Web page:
That is what it currently looks like. In the center, but leaning toward the top and left, is the canvas: a grid where the player creates his composition. To the right is the carousel; sort of a conveyor belt of colored groups of circles, that the player can grab at any time and drop on the canvas. In a bar at the bottom there are a series of pictograms of differing sizes: they are actually dynamic, and change depending on the current characteristics of the composition, as perceived by the game (right now the algorithms that calculate this are not very finely tuned). Each pictogram changes to either a neutral, high or low graphic depending on the value: For instance, the fire icon indicates that the colors are mostly warm, and it would change to a snowflake if it was the opposite. Its comparatively small size means that it is not leaning that much toward warmth. The pictograms still need some work for them to be easier to understand, since, as I said in that previous post of mine, this game will use no words, so they need to be self-sufficient. Finally, in the bottom right is the time counter, which, when depleted, will prompt the game to show a results screen, which is pictured below.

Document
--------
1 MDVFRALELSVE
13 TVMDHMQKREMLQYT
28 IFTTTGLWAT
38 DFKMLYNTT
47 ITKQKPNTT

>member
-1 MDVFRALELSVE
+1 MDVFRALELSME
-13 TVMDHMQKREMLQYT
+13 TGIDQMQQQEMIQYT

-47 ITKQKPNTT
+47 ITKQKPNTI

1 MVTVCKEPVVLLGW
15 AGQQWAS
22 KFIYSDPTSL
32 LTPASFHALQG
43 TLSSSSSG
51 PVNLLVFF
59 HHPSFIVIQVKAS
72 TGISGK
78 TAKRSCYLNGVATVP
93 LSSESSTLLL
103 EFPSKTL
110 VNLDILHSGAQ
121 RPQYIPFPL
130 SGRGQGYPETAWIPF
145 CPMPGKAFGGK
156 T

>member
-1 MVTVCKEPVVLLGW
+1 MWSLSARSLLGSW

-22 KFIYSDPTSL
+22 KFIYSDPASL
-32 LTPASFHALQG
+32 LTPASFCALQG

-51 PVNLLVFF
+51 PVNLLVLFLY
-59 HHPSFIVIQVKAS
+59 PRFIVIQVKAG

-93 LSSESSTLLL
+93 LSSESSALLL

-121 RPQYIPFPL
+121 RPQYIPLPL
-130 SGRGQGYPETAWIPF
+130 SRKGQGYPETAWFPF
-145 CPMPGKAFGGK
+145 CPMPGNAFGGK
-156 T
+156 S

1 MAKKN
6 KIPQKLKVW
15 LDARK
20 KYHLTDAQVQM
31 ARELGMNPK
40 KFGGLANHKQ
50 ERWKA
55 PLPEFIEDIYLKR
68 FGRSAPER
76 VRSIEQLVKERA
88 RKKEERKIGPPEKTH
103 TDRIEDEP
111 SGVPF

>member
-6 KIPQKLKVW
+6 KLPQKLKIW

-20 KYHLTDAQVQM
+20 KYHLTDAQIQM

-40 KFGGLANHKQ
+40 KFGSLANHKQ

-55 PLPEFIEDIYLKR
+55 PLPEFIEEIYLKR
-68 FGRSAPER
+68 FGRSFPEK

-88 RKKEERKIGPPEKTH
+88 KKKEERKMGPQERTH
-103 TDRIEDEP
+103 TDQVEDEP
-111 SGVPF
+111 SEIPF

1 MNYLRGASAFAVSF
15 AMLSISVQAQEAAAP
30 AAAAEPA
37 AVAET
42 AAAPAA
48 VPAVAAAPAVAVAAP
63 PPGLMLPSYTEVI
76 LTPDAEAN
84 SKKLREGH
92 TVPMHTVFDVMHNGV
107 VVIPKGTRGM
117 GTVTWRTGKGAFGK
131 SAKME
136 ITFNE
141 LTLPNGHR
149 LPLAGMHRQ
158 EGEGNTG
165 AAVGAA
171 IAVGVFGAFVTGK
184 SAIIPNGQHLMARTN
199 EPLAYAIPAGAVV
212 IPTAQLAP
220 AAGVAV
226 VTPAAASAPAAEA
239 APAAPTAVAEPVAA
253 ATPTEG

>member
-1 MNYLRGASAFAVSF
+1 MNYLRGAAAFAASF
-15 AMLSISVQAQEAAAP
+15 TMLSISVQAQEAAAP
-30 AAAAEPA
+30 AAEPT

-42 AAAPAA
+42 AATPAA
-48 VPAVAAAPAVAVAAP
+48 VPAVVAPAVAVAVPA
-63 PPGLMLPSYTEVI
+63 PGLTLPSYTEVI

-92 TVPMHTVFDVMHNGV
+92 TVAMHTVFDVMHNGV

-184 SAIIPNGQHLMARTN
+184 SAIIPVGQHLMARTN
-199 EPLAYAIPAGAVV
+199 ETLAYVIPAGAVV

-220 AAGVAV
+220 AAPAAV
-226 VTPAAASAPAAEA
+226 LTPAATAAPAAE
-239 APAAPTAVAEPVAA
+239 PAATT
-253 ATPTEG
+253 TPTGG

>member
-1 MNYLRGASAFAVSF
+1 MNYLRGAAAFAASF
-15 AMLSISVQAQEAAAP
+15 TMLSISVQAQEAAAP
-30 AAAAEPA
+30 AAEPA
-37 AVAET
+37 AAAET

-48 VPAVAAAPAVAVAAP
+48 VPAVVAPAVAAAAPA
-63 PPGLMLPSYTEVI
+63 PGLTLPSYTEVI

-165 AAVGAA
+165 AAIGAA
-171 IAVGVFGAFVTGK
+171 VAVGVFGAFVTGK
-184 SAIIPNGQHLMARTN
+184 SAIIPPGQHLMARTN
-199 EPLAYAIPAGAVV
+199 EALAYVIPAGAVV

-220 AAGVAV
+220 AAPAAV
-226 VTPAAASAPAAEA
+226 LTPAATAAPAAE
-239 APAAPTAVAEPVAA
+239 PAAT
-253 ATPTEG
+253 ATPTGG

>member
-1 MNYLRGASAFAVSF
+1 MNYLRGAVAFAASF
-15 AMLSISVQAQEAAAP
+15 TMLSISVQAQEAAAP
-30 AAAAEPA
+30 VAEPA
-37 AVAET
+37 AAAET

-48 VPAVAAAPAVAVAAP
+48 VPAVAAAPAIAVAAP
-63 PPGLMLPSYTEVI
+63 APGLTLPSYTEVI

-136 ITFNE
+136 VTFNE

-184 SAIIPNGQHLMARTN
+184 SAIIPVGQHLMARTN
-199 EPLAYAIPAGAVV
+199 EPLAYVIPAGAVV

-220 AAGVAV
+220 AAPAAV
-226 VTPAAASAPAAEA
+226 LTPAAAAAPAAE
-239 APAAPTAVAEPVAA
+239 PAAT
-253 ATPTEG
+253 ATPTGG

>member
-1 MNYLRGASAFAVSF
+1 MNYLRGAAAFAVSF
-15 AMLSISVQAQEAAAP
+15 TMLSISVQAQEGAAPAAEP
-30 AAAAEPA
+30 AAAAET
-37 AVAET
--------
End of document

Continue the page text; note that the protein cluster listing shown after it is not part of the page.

Other than removing elements that are not needed anymore, one of the things that has changed here is that the pictograms got a line drawn around them. A full circle means a full mark; the third pictogram, indicating asymmetry, has a top value, so that shining effect is drawn to bring attention to it. The meaning behind this is an attempt to cue the player into noticing what his composition is best described as: in this case, as asymmetric. Had it been completely symmetric (i.e. the opposite of the current value), the visual result would have been the same. I based this idea around the famous expressionistic adage, best described by Gaugin’s own words: